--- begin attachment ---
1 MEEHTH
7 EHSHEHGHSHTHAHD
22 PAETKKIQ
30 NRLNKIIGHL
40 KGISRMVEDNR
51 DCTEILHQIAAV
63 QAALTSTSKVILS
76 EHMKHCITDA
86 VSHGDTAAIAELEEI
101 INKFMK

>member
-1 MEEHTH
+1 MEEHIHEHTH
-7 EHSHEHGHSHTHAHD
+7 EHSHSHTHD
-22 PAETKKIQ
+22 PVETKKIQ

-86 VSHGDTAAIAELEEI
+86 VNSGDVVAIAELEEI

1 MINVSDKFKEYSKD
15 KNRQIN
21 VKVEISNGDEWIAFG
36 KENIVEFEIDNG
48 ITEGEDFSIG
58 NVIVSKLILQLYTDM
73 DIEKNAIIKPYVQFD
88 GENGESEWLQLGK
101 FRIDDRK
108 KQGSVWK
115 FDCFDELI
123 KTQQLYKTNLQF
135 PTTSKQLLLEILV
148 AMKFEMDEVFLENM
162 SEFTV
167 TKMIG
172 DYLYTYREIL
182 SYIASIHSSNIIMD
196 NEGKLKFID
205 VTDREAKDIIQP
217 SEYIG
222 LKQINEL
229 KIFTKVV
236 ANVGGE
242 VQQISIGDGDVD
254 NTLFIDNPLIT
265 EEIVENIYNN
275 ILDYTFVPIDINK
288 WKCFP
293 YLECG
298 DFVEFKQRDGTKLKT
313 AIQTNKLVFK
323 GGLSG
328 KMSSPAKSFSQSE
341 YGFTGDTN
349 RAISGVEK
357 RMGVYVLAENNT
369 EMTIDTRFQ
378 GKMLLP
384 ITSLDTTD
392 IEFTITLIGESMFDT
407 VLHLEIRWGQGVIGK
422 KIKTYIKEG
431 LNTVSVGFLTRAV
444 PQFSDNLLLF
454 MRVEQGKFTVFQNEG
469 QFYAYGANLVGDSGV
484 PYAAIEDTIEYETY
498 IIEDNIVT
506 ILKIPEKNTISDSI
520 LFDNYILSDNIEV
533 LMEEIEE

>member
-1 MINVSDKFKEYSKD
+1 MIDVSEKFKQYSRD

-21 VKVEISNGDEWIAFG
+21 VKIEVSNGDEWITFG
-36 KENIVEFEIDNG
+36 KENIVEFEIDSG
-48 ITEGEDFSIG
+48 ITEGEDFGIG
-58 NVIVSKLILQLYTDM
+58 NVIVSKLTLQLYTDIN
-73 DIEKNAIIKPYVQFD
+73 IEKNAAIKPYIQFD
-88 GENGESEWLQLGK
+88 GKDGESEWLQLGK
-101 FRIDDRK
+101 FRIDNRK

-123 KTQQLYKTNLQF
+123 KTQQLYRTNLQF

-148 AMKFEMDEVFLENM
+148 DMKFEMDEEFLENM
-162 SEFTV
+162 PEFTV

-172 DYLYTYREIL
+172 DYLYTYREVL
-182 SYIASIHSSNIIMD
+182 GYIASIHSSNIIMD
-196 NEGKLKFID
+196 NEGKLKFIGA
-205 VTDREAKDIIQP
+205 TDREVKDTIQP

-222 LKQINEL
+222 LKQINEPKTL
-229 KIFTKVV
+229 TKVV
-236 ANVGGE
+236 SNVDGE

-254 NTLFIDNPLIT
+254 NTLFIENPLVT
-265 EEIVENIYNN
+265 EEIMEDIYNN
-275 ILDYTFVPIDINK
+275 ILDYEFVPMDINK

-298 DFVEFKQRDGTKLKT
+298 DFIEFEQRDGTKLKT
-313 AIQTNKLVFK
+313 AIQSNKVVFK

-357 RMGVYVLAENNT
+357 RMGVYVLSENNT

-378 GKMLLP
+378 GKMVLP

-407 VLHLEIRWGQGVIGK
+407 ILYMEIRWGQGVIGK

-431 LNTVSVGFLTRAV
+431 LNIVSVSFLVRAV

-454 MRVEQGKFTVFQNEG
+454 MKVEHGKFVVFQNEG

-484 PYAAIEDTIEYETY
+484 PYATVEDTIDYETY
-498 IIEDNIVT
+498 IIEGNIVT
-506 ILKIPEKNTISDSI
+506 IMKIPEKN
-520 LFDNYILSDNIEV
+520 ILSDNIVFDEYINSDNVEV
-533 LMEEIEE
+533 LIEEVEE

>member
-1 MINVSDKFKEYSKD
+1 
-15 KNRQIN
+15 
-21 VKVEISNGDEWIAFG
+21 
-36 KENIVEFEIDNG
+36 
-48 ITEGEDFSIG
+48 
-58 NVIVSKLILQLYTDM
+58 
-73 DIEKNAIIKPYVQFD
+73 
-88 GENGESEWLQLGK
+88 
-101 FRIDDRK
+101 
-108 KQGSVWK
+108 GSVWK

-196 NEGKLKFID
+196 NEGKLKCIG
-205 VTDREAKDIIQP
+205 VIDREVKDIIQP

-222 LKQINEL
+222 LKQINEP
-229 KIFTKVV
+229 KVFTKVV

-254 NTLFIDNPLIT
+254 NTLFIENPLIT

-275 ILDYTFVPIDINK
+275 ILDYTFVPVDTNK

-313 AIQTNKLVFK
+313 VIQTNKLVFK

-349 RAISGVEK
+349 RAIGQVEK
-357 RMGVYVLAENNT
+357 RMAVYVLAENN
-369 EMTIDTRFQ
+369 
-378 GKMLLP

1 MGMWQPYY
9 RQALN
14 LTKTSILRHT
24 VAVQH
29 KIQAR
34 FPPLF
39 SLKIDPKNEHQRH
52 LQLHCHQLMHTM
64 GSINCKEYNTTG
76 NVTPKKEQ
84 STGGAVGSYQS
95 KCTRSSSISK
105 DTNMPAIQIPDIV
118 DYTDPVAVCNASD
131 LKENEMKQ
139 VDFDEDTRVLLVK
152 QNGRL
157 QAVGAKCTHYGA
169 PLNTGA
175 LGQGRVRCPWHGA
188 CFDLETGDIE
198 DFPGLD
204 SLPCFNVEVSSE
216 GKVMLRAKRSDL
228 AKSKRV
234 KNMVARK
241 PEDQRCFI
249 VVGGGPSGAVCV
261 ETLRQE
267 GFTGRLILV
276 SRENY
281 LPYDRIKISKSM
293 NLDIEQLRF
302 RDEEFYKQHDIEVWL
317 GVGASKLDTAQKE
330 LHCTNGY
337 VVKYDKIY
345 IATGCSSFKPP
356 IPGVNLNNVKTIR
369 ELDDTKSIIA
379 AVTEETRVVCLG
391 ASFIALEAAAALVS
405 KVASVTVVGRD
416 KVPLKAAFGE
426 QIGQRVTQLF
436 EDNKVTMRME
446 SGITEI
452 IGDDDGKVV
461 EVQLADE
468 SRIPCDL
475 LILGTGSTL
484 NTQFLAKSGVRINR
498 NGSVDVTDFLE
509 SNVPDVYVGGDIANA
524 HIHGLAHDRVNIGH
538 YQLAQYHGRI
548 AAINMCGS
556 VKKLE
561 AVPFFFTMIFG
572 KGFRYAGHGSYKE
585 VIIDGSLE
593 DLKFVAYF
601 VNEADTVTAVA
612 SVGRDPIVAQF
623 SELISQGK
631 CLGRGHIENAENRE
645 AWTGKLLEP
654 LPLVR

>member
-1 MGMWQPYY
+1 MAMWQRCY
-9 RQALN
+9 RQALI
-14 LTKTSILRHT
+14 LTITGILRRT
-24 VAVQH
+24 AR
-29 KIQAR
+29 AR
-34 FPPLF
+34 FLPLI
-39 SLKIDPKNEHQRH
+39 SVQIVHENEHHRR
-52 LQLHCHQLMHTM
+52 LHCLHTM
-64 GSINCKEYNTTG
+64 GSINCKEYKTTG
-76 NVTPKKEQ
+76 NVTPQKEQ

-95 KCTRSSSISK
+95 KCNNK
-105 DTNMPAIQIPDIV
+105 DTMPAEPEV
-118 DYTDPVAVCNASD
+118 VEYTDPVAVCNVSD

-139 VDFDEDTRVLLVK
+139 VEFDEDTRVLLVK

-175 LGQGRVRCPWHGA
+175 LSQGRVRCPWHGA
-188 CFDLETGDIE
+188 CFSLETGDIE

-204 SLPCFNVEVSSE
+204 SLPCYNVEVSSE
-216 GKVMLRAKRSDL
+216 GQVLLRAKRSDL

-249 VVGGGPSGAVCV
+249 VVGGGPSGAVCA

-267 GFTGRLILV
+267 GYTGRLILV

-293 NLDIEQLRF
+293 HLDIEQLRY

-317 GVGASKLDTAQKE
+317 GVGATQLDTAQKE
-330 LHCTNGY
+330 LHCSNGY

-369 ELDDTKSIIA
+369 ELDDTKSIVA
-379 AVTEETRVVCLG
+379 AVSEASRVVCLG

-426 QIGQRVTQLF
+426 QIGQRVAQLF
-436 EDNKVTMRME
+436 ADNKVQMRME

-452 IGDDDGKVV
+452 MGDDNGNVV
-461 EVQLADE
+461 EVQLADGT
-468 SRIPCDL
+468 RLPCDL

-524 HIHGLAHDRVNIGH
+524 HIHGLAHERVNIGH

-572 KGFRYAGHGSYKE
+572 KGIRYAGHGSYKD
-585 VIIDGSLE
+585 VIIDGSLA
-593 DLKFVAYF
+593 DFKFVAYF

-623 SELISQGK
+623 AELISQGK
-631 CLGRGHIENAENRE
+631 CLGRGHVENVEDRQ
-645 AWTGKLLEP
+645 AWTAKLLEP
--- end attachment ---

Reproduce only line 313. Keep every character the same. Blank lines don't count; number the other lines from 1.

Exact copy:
+572 KGIRYAGHGSYKD